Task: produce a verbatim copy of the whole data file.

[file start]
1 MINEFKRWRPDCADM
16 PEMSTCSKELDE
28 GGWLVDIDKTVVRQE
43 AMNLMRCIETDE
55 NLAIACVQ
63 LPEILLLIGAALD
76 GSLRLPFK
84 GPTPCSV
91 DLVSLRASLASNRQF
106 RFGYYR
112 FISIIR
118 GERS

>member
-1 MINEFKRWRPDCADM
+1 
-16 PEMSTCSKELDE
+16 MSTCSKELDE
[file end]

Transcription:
1 MINEFKRWRPDCADM
16 PEMSTCSKELDE
28 GGWLVDIDKTVVRQE
43 AMNLMRCIETDE
55 NLAIACVQ
63 LPEILLLIGAALD
76 GSLRLPFK
84 GPTPCSV
91 DLVSLRASLASNRQF
106 RFGYYR
112 FISIIR
118 GERS

>member
-1 MINEFKRWRPDCADM
+1 
-16 PEMSTCSKELDE
+16 MSTCSKELDE